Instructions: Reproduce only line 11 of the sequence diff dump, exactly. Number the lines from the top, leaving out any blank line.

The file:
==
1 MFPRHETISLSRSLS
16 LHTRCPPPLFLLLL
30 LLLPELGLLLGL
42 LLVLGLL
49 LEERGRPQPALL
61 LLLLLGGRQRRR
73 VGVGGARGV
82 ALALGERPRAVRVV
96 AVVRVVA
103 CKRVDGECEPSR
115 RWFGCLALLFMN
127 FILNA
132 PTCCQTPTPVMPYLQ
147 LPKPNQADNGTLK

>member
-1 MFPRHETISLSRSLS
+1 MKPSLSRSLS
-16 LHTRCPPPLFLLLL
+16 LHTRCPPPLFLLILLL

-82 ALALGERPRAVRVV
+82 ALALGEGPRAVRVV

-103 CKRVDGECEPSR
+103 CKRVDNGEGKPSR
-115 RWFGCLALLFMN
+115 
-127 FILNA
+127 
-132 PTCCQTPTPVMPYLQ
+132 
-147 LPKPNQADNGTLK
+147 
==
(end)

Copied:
115 RWFGCLALLFMN